- Each pendulum hammer may be used in a range of 10% to 80% of its initial potential energy. If several pendulum hammers meet this condition for testing a material, which is usually the case from the overlapping working ranges of the various pendulum hammers, the pendulum hammer with the greatest initial potential energy is used. This ensures that the reduction in speed during the impact process is minimized.
- The type of measurement implies that all energy losses are attributable to the specimen. It is therefore important to minimize, correct, or completely eliminate all external sources for error. There are strict specifications in ISO 13802, as well as checks that are part of regular calibrations, regarding friction losses that inevitably occur due to air friction and friction at the bearing points of the pendulum hammer. The correction values are measured and assigned to the respective pendulum hammer. Sufficient mass and a vibration-free installation of the pendulum impact tester on a very stable laboratory table, on a worktop bolted into a solid wall, or a masonry platform are essential for the quality of the measurement. Internal vibrations in the instrument are minimized by design. ZwickRoell uses pendulum hammers with double rods made of unidirectional carbon materials, which are very low in mass and at the same time offer optimum stiffness of the pendulum rods.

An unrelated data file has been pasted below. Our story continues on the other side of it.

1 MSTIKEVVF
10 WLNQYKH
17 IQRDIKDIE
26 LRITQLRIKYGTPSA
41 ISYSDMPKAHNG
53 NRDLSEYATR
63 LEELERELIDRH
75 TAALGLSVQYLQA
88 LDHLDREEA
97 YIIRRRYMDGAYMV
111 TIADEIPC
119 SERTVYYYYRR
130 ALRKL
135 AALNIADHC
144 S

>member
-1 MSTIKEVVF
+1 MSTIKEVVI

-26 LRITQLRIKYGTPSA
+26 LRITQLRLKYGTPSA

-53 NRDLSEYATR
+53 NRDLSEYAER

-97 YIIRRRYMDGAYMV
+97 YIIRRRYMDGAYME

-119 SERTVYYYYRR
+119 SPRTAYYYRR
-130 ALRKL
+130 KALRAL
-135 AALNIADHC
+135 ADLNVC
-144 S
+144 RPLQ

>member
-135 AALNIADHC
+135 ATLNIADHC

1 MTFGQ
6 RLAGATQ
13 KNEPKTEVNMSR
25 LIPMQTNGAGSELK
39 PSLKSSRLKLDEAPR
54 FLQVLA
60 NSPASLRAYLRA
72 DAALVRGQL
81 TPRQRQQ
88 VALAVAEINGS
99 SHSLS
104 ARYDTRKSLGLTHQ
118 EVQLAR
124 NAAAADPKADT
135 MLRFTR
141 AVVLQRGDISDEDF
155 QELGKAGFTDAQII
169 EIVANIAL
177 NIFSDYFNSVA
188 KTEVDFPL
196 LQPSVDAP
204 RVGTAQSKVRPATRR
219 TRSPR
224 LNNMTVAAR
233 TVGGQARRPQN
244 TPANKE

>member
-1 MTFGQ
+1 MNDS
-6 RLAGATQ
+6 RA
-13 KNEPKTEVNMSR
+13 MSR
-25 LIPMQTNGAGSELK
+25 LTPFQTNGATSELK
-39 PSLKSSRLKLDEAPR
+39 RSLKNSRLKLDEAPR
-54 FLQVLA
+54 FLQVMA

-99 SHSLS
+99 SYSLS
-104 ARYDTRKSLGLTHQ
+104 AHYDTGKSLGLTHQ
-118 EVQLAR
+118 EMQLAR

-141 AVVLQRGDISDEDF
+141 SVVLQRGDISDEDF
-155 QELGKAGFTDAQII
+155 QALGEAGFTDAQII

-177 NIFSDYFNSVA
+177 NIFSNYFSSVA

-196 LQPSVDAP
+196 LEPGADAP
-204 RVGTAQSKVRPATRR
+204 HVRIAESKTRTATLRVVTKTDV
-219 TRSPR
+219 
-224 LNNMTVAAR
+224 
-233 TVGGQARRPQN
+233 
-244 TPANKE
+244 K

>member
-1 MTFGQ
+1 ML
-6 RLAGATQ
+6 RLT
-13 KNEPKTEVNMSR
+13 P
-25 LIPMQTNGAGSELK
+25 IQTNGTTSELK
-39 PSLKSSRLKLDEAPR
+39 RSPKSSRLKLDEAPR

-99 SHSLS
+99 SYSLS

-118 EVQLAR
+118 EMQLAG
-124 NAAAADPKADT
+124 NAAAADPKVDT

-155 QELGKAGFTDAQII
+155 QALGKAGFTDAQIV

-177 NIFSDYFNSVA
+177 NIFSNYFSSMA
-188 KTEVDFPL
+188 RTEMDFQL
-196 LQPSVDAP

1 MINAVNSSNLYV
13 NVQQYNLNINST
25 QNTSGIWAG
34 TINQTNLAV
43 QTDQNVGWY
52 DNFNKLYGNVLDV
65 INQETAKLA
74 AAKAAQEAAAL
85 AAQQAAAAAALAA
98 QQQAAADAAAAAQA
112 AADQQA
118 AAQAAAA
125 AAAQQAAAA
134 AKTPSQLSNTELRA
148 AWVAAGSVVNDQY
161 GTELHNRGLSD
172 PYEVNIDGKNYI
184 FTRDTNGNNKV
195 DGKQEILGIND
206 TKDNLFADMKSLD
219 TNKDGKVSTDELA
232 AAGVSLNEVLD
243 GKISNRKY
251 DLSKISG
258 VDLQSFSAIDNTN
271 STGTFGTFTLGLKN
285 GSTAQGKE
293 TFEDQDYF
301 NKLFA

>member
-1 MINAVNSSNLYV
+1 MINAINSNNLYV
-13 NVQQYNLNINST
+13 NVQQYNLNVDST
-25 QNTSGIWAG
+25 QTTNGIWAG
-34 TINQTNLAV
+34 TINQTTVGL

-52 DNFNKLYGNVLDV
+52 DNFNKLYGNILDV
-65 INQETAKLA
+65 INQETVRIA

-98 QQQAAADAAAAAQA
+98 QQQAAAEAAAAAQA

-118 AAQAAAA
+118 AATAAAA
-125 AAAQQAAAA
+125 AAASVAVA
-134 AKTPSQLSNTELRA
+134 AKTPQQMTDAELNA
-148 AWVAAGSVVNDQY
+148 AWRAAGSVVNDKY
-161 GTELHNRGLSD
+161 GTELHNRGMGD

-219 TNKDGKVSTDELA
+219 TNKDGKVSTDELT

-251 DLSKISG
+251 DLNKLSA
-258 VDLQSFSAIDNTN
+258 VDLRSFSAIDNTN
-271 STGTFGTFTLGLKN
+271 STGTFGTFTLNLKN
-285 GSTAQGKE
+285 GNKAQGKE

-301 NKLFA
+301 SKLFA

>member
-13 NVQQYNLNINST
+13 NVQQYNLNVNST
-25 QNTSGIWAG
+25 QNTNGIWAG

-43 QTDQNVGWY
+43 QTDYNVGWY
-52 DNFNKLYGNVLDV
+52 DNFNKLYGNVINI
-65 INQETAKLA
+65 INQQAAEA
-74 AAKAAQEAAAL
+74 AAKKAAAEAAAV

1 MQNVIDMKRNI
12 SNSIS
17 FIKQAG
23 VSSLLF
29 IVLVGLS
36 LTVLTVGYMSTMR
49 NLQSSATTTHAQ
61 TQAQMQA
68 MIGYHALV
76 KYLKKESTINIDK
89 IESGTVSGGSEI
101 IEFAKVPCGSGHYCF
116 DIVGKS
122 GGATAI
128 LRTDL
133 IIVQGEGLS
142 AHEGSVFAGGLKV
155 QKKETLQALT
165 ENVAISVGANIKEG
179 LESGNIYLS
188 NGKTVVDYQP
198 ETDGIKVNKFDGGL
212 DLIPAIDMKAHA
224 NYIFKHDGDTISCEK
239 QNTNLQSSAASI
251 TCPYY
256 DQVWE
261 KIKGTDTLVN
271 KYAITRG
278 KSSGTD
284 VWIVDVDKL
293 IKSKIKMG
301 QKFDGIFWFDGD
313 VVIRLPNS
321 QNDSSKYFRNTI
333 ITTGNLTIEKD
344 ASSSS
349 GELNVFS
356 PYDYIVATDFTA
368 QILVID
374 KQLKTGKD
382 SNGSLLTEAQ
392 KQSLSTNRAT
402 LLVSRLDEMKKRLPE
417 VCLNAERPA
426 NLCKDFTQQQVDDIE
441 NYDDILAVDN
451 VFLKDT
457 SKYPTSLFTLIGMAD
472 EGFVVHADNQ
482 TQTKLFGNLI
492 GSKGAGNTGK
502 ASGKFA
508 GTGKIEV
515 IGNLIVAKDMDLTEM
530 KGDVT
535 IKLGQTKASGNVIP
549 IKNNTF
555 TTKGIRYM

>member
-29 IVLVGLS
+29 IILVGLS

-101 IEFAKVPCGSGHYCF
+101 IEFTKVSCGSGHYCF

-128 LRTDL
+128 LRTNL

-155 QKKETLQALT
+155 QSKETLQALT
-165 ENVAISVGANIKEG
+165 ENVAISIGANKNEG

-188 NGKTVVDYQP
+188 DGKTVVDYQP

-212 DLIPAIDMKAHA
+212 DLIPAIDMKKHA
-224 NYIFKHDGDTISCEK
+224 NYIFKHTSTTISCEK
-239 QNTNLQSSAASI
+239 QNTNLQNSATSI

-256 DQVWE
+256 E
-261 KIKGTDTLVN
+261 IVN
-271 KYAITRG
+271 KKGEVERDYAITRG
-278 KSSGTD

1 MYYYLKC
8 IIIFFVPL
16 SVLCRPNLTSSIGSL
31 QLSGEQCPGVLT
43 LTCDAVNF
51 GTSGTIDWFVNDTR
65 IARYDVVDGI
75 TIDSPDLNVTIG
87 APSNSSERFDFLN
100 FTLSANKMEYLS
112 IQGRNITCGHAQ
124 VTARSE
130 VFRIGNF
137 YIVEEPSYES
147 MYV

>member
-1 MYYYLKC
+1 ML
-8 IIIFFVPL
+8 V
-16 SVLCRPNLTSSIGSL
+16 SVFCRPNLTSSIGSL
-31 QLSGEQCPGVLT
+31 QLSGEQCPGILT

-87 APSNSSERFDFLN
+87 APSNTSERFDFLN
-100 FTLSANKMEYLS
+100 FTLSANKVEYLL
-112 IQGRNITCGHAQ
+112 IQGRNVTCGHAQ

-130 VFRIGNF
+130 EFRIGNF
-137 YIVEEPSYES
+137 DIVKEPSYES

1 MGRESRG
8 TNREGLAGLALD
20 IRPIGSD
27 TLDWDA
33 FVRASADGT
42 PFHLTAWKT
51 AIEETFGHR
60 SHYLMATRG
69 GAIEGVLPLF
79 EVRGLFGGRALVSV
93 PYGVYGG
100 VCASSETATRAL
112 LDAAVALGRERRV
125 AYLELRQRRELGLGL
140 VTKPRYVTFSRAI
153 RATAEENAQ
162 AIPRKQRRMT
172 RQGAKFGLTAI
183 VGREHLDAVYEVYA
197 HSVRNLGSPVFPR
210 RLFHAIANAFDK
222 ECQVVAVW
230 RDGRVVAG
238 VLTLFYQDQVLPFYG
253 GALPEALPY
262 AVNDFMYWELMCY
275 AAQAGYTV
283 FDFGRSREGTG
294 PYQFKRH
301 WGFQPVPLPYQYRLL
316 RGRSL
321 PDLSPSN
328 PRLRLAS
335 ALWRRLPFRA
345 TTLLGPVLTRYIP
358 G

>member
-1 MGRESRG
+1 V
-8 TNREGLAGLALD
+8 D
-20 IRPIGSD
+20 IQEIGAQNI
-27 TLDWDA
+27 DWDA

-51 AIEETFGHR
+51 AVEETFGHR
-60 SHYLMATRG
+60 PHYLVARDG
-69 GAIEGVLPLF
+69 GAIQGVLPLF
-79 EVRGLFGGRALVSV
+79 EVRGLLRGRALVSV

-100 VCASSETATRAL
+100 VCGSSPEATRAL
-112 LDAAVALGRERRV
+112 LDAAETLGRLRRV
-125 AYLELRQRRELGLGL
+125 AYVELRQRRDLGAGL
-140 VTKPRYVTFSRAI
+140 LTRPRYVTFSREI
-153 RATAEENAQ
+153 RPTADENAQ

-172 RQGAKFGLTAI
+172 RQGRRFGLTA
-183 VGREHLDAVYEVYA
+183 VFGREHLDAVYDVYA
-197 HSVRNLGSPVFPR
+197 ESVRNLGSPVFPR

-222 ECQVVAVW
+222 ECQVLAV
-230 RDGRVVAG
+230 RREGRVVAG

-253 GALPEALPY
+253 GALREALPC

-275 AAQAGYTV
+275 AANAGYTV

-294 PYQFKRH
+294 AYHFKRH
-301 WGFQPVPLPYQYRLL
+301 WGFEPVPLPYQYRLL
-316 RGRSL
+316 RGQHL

By plotting the force time sequence, a force time diagram with excellent accuracy can be achieved through double integration using high-quality measurement technology. The acquired data can be used in a variety of ways:
- Additional characteristic values that enhance the understanding of material behavior
- Fracture mechanical characteristic values
- Automatic, operator-independent determination of the type of break using the curve progression in the force travel diagram
The measured value curves always show characteristic fluctuations. These are specimen fluctuations with frequencies that are correlated in a defined, functional way to the specimen geometry, the dimensions, and the modulus value of the polymer.
An additional significant advantage of the instrumented Charpy impact test to ISO 179-2 is the large measurement range. In contrast to conventional pendulum impact testers, forces are measured instead of energy. Since the measurement electronics allow for precise measurements as low as 1/100 of the nominal force, the lower end of the measurable impact energy is usually determined by the duration of the test and by the natural frequency of the measuring elements. For this reason, it is possible to cover the entire measurement range described in ISO 179-2 with two instrumented pendulum hammers: an instrumented 5 J pendulum for impact velocities of 2.9 m/s and a 50 J pendulum for an impact velocity of 3.5 m/s. Following this method, Izod tests and tensile impact tests are also instrumented.